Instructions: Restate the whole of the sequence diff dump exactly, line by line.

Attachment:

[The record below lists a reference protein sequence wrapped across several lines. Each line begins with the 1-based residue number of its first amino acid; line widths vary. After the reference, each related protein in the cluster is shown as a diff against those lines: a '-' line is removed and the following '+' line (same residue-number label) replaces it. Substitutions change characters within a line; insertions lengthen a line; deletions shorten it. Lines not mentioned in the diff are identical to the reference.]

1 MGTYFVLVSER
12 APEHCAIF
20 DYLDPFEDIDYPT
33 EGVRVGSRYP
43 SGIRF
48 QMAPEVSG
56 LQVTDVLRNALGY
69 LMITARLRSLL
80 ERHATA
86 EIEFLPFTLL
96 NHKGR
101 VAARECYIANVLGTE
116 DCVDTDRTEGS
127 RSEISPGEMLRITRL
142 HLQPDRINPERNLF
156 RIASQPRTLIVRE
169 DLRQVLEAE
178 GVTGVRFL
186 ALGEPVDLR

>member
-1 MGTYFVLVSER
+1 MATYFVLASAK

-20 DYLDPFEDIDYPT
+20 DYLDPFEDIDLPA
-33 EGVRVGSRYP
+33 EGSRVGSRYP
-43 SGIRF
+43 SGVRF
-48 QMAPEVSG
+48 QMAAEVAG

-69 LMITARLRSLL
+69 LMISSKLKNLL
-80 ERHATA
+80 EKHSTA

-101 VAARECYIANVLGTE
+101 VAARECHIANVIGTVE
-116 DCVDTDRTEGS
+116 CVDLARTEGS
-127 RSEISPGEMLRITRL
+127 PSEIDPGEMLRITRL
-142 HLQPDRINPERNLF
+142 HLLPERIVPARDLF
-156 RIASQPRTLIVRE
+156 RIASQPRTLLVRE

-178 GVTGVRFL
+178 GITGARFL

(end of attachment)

[The record below lists a reference protein sequence wrapped across several lines. Each line begins with the 1-based residue number of its first amino acid; line widths vary. After the reference, each related protein in the cluster is shown as a diff against those lines: a '-' line is removed and the following '+' line (same residue-number label) replaces it. Substitutions change characters within a line; insertions lengthen a line; deletions shorten it. Lines not mentioned in the diff are identical to the reference.]

1 MGTYFVLVSER
12 APEHCAIF
20 DYLDPFEDIDYPT
33 EGVRVGSRYP
43 SGIRF
48 QMAPEVSG
56 LQVTDVLRNALGY
69 LMITARLRSLL
80 ERHATA
86 EIEFLPFTLL
96 NHKGR
101 VAARECYIANVLGTE
116 DCVDTDRTEGS
127 RSEISPGEMLRITRL
142 HLQPDRINPERNLF
156 RIASQPRTLIVRE
169 DLRQVLEAE
178 GVTGVRFL
186 ALGEPVDLR

>member
-1 MGTYFVLVSER
+1 MATYFVLASAK

-20 DYLDPFEDIDYPT
+20 DYLDPFEDIDLPA
-33 EGVRVGSRYP
+33 EGSRVGSRYP
-43 SGIRF
+43 SGVRF
-48 QMAPEVSG
+48 QMAAEVAG

-69 LMITARLRSLL
+69 LMISSKLKNLL
-80 ERHATA
+80 EKHSTA

-101 VAARECYIANVLGTE
+101 VAARECHIANVIGTVE
-116 DCVDTDRTEGS
+116 CVDLARTEGS
-127 RSEISPGEMLRITRL
+127 PSEIDPGEMLRITRL
-142 HLQPDRINPERNLF
+142 HLLPERIVPARDLF
-156 RIASQPRTLIVRE
+156 RIASQPRTLLVRE

-178 GVTGVRFL
+178 GITGARFL